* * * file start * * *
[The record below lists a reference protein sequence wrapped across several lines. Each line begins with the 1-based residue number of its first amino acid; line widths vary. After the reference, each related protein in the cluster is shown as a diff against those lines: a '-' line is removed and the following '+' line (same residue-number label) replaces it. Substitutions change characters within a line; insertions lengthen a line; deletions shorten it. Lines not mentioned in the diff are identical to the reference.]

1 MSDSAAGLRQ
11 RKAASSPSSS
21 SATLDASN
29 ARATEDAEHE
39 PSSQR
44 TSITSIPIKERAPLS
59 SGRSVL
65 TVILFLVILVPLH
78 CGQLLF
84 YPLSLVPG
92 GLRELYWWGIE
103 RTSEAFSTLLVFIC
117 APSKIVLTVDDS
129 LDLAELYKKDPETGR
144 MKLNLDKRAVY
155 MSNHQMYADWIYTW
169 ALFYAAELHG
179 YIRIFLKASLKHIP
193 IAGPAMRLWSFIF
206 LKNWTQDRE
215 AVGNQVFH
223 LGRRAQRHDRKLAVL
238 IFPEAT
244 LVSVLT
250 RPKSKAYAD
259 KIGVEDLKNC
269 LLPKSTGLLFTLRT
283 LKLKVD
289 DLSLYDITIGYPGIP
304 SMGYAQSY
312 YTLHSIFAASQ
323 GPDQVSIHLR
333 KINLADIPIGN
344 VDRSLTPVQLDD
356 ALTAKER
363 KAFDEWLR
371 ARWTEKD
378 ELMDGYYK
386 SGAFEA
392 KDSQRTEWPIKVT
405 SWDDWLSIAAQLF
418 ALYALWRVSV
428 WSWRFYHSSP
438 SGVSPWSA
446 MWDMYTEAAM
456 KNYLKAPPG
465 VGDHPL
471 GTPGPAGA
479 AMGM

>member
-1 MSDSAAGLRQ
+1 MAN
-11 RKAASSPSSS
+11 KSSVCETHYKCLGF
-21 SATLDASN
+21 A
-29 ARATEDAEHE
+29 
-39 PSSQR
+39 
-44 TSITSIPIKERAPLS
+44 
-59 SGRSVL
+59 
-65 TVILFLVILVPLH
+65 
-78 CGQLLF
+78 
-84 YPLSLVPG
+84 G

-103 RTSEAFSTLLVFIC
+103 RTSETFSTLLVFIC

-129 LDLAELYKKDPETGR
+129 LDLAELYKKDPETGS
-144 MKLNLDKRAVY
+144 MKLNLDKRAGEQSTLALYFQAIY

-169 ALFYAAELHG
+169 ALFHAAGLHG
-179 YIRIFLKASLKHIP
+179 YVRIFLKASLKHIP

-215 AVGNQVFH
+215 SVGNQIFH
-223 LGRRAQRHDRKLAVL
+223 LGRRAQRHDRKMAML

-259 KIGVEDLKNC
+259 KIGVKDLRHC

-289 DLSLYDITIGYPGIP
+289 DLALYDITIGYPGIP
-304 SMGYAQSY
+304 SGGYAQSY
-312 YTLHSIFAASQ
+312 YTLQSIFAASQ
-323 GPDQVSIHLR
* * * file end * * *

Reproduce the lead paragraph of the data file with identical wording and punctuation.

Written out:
[The record below lists a reference protein sequence wrapped across several lines. Each line begins with the 1-based residue number of its first amino acid; line widths vary. After the reference, each related protein in the cluster is shown as a diff against those lines: a '-' line is removed and the following '+' line (same residue-number label) replaces it. Substitutions change characters within a line; insertions lengthen a line; deletions shorten it. Lines not mentioned in the diff are identical to the reference.]